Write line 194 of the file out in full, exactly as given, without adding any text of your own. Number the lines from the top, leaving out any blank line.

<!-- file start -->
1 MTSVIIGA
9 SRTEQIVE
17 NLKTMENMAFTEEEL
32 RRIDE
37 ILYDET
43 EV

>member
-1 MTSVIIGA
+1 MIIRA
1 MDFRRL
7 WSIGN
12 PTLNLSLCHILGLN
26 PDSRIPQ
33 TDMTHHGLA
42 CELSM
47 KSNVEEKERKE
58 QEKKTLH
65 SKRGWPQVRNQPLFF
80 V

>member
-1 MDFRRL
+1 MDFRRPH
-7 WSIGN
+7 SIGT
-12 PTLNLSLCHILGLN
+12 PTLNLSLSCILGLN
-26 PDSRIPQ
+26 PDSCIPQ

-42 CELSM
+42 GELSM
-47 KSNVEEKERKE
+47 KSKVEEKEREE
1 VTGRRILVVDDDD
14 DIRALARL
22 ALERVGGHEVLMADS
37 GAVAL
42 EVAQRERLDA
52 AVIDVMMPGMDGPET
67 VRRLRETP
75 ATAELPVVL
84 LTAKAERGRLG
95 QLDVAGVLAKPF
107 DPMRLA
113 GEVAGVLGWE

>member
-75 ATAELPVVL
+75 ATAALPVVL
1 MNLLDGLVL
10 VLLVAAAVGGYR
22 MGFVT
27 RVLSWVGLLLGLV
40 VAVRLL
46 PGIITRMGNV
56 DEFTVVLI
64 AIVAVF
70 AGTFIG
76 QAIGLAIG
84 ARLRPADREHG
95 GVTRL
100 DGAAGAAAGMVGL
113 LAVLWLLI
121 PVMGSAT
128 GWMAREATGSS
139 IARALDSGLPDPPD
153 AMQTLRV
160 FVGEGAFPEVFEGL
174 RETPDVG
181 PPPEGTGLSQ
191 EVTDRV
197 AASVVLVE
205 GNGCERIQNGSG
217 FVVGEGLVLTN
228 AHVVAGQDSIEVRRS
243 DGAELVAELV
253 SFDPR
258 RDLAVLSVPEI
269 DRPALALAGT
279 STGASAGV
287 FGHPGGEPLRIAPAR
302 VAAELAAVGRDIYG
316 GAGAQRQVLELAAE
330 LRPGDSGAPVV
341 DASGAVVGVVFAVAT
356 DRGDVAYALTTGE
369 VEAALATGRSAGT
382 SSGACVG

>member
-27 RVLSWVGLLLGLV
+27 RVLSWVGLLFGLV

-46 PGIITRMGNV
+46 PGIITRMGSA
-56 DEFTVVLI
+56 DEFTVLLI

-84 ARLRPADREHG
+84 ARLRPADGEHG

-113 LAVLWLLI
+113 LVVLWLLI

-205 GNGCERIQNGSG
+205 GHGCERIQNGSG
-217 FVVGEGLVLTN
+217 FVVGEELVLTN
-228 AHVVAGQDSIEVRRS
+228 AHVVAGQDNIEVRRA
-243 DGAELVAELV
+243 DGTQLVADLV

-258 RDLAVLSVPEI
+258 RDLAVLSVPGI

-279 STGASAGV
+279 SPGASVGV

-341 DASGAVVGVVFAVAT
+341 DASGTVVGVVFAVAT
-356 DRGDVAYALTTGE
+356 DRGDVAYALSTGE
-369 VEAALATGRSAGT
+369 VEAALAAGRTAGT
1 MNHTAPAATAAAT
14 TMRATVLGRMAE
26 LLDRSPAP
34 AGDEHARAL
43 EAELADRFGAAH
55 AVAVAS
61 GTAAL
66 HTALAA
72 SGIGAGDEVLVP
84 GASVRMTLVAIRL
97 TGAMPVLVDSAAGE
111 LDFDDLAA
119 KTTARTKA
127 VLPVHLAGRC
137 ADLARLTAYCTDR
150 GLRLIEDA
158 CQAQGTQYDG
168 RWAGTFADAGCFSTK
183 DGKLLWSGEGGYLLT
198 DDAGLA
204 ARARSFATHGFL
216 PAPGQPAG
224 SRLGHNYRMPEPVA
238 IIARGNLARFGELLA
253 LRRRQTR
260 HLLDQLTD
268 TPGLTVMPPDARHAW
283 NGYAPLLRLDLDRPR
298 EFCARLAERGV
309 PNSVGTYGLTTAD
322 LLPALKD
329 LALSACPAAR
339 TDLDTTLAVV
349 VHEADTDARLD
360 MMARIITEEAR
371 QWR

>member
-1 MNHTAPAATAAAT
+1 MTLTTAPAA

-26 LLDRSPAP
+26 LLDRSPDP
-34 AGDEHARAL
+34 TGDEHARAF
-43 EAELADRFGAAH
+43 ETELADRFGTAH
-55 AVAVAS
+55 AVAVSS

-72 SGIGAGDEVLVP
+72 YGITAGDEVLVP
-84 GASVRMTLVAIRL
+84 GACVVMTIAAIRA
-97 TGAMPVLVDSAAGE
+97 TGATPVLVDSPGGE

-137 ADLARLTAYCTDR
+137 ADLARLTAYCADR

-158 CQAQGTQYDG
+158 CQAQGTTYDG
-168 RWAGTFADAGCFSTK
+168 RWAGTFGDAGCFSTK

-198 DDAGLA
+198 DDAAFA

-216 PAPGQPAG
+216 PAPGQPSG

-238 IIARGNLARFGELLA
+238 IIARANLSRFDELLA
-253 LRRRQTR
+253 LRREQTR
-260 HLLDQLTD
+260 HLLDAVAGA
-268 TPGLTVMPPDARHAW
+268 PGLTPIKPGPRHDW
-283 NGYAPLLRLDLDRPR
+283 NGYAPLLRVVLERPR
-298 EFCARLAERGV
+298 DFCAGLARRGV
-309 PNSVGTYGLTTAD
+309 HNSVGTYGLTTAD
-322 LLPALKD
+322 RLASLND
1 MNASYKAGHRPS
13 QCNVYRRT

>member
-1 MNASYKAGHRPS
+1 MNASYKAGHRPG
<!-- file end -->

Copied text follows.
+322 RLASLND